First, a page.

We emphasize again that the method of characteristics is an exact solution of inviscid, nonlinear supersonic flow. However, in practice, there are numerical er­rors associated with the finite grid; the approximation of the characteristics mesh by straight-line segments between grid points is one such example. In principle, the method of characteristics is truly exact only in the limit of an infinite number of characteristic lines.

We have discussed the method of characteristics for two-dimensional, irrota – tional, steady flow. The method of characteristics can also be used for rotational and three-dimensional flows, as well as unsteady flows. See Reference 21 for more details.

Figure 1 3.6 Wall point.

Results for Compressible Couette Flow

Some typical results for compressible Couette flow are shown in Figure 16.9 for a cold wall case, and in Figure 16.10 for an adiabatic lower wall case. These results are

u_ A = (y – l )PrM;

ue

(a) (b)

A = (y- )PrM}

obtained from White (Reference 43); they assume a viscosity-temperature relation of ц/цтах = ("/’/ ‘/’ref)2/3> which is not quite as accurate for a gas as is Sutherland’s law [Equation (15.3)]. Recall from Section 15.6 that a compressible viscous flow is governed by the following similarity parameters: the Mach number, the Prandtl number, and the ratio of specific heats, y. Therefore, we expect the results for compressible Couette flow to be governed by the same parameters. Such is the case, as illustrated in Figures 16.9 and 16.10. Here we see the different flow-field profiles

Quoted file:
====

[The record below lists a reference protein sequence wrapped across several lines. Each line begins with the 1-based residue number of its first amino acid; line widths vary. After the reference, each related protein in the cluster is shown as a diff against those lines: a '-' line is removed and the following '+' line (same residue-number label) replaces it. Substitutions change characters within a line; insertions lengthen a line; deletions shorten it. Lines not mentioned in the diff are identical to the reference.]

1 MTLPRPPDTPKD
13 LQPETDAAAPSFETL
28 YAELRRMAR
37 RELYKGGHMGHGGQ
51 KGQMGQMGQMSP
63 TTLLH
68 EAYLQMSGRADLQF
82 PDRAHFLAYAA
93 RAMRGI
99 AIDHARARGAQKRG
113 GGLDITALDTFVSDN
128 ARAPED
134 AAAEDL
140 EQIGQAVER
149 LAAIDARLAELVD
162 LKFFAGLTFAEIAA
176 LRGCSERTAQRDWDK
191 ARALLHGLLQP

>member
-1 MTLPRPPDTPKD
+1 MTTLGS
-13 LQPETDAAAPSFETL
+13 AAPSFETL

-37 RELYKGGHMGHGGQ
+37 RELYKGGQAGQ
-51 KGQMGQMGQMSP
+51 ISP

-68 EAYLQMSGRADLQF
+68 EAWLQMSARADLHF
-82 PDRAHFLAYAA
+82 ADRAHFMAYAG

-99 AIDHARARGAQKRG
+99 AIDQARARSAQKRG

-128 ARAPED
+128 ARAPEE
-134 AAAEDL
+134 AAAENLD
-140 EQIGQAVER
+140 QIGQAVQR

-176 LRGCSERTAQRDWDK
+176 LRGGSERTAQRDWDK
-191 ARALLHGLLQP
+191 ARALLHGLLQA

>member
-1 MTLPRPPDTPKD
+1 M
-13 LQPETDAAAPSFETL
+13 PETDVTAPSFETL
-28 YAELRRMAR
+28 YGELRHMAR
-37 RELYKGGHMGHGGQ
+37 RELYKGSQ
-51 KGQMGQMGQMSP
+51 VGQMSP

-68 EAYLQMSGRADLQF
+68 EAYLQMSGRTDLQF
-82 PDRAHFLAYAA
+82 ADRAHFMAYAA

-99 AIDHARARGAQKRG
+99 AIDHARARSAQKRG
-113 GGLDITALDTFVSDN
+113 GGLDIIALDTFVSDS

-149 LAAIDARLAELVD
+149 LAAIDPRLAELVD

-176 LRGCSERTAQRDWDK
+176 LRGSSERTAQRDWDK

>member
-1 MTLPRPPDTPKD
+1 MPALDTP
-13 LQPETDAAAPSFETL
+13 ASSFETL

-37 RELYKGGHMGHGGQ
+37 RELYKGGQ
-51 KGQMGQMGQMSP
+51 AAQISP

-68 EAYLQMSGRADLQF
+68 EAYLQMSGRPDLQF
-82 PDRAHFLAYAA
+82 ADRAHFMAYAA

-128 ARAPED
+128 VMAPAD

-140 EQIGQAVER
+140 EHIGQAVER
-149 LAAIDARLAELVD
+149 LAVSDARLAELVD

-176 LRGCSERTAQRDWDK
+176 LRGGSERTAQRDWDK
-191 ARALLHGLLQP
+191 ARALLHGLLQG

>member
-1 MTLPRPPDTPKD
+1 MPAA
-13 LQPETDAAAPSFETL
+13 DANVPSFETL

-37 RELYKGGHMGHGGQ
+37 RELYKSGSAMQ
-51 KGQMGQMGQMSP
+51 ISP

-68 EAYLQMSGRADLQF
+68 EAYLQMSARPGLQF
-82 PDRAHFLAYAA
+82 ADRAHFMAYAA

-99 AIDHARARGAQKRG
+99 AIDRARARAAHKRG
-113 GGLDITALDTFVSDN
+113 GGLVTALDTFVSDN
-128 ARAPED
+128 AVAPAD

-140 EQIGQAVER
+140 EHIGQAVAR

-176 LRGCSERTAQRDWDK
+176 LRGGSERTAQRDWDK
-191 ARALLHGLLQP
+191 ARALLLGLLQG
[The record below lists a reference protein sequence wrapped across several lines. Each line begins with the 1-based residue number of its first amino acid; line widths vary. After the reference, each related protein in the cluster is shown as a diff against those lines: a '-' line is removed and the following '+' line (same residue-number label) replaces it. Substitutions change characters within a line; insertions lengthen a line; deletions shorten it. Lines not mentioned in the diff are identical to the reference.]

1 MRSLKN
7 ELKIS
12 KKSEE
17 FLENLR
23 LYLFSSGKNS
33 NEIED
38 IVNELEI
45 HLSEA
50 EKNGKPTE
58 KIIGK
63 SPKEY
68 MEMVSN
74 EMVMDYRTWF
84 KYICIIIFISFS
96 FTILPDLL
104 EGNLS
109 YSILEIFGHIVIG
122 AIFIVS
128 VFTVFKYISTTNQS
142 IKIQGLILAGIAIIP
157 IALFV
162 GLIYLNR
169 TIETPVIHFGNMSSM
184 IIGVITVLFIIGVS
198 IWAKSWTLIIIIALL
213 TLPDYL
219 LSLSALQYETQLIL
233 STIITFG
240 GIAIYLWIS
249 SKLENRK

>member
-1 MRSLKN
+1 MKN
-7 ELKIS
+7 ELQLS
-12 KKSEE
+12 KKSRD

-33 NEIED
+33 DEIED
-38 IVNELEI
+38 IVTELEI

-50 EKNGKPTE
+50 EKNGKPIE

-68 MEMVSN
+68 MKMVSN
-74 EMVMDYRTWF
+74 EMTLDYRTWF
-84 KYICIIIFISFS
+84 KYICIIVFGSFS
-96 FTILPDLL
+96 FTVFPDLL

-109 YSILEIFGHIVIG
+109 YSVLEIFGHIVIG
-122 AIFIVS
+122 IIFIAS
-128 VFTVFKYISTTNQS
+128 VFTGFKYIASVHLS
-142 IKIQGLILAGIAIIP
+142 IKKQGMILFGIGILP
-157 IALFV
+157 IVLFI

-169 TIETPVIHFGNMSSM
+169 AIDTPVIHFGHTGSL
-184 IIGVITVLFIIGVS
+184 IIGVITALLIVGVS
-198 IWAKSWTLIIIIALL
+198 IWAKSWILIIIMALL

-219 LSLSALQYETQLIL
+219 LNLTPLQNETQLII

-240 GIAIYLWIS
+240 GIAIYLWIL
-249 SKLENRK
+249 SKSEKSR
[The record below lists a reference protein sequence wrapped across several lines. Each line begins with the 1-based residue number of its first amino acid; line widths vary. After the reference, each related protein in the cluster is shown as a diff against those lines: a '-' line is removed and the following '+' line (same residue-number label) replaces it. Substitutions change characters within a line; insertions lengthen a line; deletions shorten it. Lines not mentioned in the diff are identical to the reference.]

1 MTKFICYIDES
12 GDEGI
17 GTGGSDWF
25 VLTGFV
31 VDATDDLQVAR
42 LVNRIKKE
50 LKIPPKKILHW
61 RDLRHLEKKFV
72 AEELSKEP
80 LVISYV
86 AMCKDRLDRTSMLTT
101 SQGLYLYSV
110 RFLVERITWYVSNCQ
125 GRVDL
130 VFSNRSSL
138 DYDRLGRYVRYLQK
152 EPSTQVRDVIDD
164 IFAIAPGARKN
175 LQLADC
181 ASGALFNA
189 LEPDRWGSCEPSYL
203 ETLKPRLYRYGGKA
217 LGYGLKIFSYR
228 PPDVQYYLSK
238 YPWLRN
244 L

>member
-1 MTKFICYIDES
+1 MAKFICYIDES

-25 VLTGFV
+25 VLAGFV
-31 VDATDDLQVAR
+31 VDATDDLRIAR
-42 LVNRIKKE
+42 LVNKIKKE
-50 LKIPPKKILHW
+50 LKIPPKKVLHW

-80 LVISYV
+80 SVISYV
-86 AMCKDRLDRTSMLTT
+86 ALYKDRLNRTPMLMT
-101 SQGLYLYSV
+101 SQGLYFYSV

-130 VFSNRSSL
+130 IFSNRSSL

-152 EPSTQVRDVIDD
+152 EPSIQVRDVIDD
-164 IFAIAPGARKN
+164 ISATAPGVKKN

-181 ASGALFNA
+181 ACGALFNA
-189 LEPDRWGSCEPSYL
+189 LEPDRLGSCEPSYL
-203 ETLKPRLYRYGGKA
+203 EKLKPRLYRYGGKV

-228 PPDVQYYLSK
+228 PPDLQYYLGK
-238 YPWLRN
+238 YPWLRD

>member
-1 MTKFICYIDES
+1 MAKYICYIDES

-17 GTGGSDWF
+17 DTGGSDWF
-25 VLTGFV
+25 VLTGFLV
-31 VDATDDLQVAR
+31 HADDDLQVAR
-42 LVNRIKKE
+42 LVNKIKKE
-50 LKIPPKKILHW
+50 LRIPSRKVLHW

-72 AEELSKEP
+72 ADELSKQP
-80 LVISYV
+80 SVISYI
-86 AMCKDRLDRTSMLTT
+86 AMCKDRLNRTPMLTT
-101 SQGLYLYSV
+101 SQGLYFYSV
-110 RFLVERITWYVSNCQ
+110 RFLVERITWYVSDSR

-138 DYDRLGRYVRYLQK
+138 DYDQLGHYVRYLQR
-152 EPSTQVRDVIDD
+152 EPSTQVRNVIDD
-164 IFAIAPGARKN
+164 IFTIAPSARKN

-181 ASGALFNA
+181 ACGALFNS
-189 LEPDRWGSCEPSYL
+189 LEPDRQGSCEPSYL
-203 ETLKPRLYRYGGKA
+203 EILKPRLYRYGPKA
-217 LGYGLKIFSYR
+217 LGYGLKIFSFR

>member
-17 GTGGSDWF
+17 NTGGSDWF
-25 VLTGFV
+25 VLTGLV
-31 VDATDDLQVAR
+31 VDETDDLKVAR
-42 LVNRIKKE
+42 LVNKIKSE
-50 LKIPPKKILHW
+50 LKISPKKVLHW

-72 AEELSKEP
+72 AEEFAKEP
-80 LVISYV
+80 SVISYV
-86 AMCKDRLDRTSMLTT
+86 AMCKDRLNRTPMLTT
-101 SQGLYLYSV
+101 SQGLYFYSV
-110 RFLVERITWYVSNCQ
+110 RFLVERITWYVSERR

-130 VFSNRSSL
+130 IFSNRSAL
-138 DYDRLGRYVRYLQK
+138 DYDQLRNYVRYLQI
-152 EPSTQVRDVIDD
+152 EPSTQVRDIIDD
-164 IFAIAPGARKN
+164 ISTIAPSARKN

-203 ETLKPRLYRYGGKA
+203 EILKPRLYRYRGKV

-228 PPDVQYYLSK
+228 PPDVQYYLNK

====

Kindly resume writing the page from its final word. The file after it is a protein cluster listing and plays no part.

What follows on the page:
for different values of the combined parameter A = (у – l)Pr М]. In particular, examining Figure 16.9 for the equal temperature, cold wall case, we note that;

1. From Figure 16.9a, the velocity profiles are not greatly affected by compress­ibility. The profile labeled A = 0 is the familiar linear incompressible case, and that labeled A = 30 corresponds to Me approximately 10. Clearly, the velocity profile (in terms of u/ue versus y/D) does not change greatly over such a large range of Mach number.

2. In contrast, from Figure 16.9b, there are huge temperature changes in the flow; these are due exclusively to viscous dissipation, which is a major effect at high Mach numbers. For example, for A = 30 (Me ~ 10), the temperature in the middle of the flow is almost five times the wall temperature. Contrast this with the very small temperature increase calculated in Example 16.1 for an incompressible flow. This is why, on the scale in Figure 16.9b, the incompressible case (A = 0) is seen as essentially a vertical line.

For the adiabatic wall case shown in Figure 16.10, we note the following:

1. From Figure 16.10a, the velocity profiles show a pronounced curvature due to compressibility.

2. From Figure 16.1 Ofo, the temperature increases are larger than for the cold wall case. Note that, for A = 30 <M,, ~ 10), the maximum temperature is over 15 times that of the upper wall. Also, note the results, familiar from our discussion in Section 16.3, that the temperature is the largest at the adiabatic wall; that is, Taw is the maximum temperature. As expected, Figure 16.1 Oh shows that Taw increases markedly as Me increases.